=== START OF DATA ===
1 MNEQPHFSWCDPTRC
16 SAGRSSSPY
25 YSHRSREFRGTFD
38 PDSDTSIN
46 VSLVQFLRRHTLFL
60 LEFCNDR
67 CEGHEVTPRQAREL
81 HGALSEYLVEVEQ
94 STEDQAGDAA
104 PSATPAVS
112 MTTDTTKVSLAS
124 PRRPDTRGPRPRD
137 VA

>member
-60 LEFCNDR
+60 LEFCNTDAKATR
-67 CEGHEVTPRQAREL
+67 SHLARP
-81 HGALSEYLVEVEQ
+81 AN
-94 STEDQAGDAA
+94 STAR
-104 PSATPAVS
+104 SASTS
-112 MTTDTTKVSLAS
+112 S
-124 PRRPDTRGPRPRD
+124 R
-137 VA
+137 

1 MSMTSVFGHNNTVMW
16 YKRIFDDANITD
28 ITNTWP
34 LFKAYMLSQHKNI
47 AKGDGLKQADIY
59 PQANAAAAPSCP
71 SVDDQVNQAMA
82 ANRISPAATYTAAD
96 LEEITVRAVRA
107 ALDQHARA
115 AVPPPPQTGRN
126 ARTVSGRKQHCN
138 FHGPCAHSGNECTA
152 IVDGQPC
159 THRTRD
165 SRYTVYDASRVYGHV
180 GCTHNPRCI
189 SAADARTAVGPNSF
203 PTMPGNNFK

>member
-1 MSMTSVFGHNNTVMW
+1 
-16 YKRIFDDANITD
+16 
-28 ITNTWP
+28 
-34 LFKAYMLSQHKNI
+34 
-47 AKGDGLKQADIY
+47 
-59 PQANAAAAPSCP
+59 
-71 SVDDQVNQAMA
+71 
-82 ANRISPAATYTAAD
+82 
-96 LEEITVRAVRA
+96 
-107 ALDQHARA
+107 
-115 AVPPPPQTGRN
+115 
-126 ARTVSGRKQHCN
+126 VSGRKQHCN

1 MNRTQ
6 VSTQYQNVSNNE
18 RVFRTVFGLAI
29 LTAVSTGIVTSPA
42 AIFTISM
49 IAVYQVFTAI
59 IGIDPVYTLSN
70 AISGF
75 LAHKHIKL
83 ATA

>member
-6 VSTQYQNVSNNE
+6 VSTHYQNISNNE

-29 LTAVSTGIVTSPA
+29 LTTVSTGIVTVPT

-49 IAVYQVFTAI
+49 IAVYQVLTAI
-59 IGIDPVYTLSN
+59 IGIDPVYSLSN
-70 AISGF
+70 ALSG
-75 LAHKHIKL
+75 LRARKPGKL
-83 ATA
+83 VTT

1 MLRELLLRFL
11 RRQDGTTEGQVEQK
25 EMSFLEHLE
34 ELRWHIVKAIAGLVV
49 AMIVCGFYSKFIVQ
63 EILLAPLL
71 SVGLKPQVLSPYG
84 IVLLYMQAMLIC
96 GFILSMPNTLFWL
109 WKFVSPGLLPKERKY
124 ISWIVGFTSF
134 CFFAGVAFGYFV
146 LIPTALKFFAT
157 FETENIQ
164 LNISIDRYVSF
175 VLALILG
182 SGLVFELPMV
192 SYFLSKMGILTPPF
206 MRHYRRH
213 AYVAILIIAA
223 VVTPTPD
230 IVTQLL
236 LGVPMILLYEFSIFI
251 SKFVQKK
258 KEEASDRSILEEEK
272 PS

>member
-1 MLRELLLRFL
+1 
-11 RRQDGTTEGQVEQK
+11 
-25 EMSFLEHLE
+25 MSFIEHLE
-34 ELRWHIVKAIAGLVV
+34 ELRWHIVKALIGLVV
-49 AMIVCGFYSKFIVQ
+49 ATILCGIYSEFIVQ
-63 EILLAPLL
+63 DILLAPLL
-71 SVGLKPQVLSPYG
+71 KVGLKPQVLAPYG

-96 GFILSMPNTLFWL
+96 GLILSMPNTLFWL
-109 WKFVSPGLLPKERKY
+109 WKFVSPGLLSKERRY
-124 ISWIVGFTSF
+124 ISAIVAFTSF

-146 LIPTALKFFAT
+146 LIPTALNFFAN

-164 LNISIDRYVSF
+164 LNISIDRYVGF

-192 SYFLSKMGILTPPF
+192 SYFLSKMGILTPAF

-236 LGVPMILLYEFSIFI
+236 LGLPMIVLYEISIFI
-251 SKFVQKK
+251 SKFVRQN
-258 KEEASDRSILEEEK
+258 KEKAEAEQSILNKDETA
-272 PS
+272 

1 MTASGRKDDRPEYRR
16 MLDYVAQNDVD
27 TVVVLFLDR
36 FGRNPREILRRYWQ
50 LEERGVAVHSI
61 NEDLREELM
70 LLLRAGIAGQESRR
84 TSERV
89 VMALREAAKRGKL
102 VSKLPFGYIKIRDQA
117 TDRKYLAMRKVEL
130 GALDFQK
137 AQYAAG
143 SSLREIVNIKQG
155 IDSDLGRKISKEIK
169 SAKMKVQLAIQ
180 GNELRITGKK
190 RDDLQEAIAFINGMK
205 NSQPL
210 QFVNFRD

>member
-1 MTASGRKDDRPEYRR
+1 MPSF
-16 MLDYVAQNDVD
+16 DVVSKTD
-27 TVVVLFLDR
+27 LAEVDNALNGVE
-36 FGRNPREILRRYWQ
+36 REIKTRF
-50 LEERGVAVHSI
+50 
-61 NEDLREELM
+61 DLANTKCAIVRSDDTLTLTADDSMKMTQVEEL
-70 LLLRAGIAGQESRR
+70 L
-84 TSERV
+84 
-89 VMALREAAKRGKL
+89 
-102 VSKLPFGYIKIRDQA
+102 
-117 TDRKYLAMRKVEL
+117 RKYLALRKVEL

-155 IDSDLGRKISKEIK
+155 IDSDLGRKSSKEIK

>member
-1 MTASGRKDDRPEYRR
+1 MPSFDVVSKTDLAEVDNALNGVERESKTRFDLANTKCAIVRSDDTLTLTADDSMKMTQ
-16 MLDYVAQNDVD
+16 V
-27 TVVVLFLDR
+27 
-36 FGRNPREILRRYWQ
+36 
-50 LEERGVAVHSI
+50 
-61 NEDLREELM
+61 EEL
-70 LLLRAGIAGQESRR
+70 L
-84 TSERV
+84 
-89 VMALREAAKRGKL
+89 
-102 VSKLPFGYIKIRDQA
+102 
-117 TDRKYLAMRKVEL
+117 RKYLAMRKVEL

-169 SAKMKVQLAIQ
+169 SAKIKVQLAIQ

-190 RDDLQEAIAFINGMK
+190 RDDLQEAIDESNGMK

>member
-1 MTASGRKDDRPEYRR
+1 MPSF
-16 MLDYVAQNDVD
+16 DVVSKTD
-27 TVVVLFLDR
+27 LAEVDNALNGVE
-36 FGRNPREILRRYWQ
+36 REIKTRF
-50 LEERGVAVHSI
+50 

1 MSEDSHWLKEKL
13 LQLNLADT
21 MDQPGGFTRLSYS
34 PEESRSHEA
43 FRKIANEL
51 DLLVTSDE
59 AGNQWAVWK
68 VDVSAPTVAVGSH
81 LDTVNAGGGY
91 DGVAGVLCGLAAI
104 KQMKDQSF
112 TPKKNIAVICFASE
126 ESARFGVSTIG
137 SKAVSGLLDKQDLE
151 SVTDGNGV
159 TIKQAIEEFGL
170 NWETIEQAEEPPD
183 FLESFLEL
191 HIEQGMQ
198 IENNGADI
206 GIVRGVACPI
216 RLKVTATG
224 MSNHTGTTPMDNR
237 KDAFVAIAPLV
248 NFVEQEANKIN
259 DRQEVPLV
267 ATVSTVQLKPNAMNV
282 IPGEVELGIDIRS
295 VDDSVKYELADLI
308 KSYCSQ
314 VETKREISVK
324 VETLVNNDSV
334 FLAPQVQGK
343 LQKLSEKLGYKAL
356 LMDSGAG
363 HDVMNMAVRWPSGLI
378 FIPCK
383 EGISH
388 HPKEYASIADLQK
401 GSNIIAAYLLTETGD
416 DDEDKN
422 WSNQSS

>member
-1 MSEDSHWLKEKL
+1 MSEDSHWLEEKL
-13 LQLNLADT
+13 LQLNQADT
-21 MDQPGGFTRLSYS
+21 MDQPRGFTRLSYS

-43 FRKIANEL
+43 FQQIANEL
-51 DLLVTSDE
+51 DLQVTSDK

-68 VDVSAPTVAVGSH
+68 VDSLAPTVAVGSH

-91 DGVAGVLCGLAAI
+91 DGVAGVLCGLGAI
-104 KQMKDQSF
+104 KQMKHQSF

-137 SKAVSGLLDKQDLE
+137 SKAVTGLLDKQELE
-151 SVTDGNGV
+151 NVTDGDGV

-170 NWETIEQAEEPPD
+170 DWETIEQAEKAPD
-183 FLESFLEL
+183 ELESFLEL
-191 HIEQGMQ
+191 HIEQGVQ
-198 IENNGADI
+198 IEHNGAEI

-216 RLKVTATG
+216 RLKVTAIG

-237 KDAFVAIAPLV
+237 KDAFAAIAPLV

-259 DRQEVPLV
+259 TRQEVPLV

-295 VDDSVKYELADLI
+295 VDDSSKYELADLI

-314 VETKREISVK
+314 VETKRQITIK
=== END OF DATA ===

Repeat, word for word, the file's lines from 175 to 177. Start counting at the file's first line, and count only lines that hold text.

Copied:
155 IDSDLGRKISKEIK
169 SAKMKVQLAIQ
180 GNELRITGKK